Tell us about your work/research. What kinds of things do you do?
I’m interested in the physical processes of geologic hazards and the impact they have on society, particularly, active fault and earthquake hazards. My M.S. research focused on the spatial and temporal evolution of an accretionary wedge and active plate boundary fault off the coast of Japan. I used 3D seismic reflection data to interpret the structural geology of large-scale faults in the shallow portion of the subduction zone and understand how they developed and changed over geologic time.
What sparked your initial interest in your career?
I fell in love with geoscience when I took my first geology course as an undergrad. I became (and still am) fascinated with Earth’s natural systems and processes, and the way geoscientists are able to tell so much about our planet’s past, present, and future by “reading the rocks.” I continued on to a B.S. in geoscience, then an M.S. in geoscience, and have never looked back. Despite most of my education and professional experience, thus far, being in the geosciences, I have always been intrigued by ocean science and am particularly interested in where the two disciplines meet. I am continually amazed by how complex, intricate, and interconnected Earth’s systems are and I’m excited about how much there is to learn and discover.
Who influenced you or encouraged you the most?
Although I am lucky to have had many great mentors, my undergrad and grad-school advisors were particularly supportive and influential. They believed in my success, taught me to believe in myself, and encouraged me to follow my dreams and continue pursuing a career in geology.
What element of your work/study do you think is the most fascinating?
This is a tough question for me because I find many aspects of my work fascinating, but what really gets me excited and reminds me why I chose this career is getting to see the things I’ve learned about and studied in real life – in the real world. I love being out in the field. Text books help you learn the terminology and concepts, but to apply what you’ve learned and put it into context, I think it’s extremely important to get your hands dirty.
What other jobs led you to your current career?
Hydrologic Technician for the US Geological Survey Water Science Center in Flagstaff, AZ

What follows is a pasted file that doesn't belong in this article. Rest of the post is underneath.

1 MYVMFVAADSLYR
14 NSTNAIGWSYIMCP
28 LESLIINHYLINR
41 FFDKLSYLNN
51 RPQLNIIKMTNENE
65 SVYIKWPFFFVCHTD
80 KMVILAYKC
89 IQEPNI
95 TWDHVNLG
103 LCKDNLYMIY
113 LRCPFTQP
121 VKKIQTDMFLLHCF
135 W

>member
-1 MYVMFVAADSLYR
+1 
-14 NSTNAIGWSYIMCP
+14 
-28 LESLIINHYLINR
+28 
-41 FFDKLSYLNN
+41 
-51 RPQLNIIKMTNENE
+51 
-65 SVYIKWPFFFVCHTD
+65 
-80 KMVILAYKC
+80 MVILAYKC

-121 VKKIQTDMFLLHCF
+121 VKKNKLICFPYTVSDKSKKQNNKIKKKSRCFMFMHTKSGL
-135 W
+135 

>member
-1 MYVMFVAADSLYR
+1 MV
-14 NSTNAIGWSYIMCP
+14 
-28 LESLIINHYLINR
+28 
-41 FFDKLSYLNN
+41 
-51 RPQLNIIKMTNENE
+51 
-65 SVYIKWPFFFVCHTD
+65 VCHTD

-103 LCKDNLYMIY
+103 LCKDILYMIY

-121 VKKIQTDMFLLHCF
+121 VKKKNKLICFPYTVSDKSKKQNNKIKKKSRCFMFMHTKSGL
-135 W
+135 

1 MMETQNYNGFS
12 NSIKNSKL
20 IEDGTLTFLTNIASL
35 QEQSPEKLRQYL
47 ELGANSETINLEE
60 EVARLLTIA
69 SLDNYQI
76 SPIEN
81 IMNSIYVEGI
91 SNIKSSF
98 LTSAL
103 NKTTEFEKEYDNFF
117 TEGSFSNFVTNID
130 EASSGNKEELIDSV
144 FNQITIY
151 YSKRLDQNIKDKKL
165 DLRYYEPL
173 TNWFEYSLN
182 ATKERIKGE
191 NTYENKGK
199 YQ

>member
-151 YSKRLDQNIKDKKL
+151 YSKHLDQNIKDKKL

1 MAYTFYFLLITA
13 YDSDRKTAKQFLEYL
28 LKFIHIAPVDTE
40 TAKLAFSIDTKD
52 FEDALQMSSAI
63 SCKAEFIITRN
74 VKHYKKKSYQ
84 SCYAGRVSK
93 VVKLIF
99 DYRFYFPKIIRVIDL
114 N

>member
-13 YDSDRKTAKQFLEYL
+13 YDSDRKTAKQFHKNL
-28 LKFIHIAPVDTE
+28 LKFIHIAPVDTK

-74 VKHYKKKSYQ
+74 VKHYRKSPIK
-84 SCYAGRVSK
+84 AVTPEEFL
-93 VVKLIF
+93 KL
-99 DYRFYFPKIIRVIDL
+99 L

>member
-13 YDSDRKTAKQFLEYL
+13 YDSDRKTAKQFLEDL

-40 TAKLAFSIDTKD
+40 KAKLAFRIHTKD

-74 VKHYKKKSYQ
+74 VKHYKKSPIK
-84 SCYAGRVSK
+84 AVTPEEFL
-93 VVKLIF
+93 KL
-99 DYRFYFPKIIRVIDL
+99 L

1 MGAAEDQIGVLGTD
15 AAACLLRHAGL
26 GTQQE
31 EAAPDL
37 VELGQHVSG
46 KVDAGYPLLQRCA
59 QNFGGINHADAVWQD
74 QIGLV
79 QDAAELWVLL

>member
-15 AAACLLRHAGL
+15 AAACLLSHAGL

Research Assistant and Geochemical Lab Technician for the Wisconsin Geological & Natural History Survey
Geoscience Intern at Hess Corporation
Associate Lecturer at UW-Milwaukee and University of St. Thomas
Geology Tutor at UW-Madison
Instructor for geology field camp in Morocco
What are your degrees and certifications?
B. S. in Geoscience, Northern Arizona University (2012)
M.S. in Geoscience, University of Wisconsin-Madison (2018)
What are your hobbies?
Mineral hunting, camping, kayaking, swimming, water skiing, exploring!
How did you get involved with the Nautilus Exploration Program?
I first became familiar with the OET and Nautilus Exploration Program while teaching Oceanography at UW-Milwaukee. The E/V Nautilus was mapping the submerged shorelines in the southern California Borderlands at the time I was teaching about seafloor bathymetry. The class got to participate in the Nautilus Live interactive website and ask the science team questions during one of my lectures. This was really exciting for the students, and for me, and spurred my interest in Ocean Exploration Trust and the Science & Engineering Internship Program. I wanted to get involved in the ocean science that I’d been teaching about, so I applied to sail.
What advice would you give someone who wants to have a career like yours?
Be open to, and grab, the opportunities that are available – be proactive about finding these opportunities, they most likely won’t just fall into your lap. Don’t sell yourself short and assume you’re unqualified. Ask lots of questions – take ownership of your education. Become very comfortable and accepting of constructive criticism from your mentors – and ask for it. Stay curious and stay passionate.